Charleston Market Report - October 14, 2012The long term trends in real estate and the stock market do not occur overnight. It is a surprise to many because most people do not know how or have the time to track this sort of stuff except for geeks like me. The national media then often reports "crashes" in the markets as though they just happened overnight. The wonderful aspect of trend movement is that they will always move towards an in-balance between supply and demand and show a true direction of price movement.
In order to track the real estate market of the historic and beautiful city of Charleston, SC, which is my hometown, I measure four main indicators which are:
1. Existing Home Sales
2. New Home Building Permits
3. Foreclosure Filings = (Defaults + Auctions + REOs)
4. Interest Rates
Three out of four of these indicators are local except for indicator #4, interest rates. The direction of interest rates tend to increase or decrease the momentum of home prices depending on the direction of indicators #1 through #3.
Main Indicators #1 and #2 are the two best leading indicators and interest rates (#4) have been very favorable and have displayed improvement since Q1 2010. The trends point to a very nice rebound in the Charleston real estate market from depressing levels created by the "credit bubble."
Main Indicator Matrix
When you look at the Main Indicator Matrix below the Charleston, SC real estate market began to deteriorate starting in Q1 2006, which I covered years ago when I first started writing the Charleston Market Report. Starting in Q3 2006 we were in full "red alert" risk mode for home price decline here and most people thought I was a lunatic because Charleston had been such a consistent real estate market for so long. Unfortunately for those who did not listen to the warnings and "trust the trends" they soon realized the hard way that they should have made the "trend their friend."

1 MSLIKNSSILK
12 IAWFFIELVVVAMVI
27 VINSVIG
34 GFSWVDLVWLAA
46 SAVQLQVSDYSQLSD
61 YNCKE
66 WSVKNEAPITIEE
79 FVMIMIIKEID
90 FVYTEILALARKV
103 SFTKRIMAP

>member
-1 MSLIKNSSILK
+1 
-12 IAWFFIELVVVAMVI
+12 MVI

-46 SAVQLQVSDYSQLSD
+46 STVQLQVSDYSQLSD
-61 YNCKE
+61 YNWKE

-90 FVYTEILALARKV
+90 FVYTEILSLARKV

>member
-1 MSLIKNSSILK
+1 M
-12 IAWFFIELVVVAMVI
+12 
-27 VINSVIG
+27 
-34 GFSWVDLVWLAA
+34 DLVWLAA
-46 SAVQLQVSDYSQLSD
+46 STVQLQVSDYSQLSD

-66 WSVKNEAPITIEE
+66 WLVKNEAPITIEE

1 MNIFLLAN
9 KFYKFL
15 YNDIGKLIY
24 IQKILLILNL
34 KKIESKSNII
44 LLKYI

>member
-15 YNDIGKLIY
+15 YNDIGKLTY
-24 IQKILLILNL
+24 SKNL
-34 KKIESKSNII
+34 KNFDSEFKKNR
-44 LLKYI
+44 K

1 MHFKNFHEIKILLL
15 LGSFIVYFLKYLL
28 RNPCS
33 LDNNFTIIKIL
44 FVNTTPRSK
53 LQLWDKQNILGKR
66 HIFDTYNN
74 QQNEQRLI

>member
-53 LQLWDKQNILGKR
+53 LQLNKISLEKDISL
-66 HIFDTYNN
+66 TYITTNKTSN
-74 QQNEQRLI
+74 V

Q1 2010 is where we first began to see the trends confirm some market improvement as distressed real estate was being worked out, interest rates were favorable and sales turned the corner after some help with stimulus programs.
The Main Indicator Matrix below shows all four indicators in green which has not occurred in over seven years. This can be attributed to a number of factors which include a Zero Interest Rate Policy (ZIRP) being pushed by the Federal Reserve, more affordable home prices and a reduction in distressed properties flowing onto the market. Combine these factors with the quality of life in Charleston, positive demographic trends, a strong cluster of aeronautical, defense and technology companies, and favorable state policy to recruit new businesses is a recipe for a rebounding housing market.
Please keep in mind that these charts are just merely a macro view of what is happening in Charleston, SC and is by no means the sole reason to go buy or sell a home. You will need to drill down in your own area and personal finances with a professional before making that decision.
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The Home Price Appreciation chart below is not a main indicator but rather a result of what happens when supply and demand creates an in-balance or no in-balance at all. Real estate prices act just like the stock market because sometimes they go up, down or simply move sideways. The key is identifying a major change in trend, such as what began to occur in late 2005 before most people in Charleston or the rest of the country realized a major decline in housing prices was upon us.
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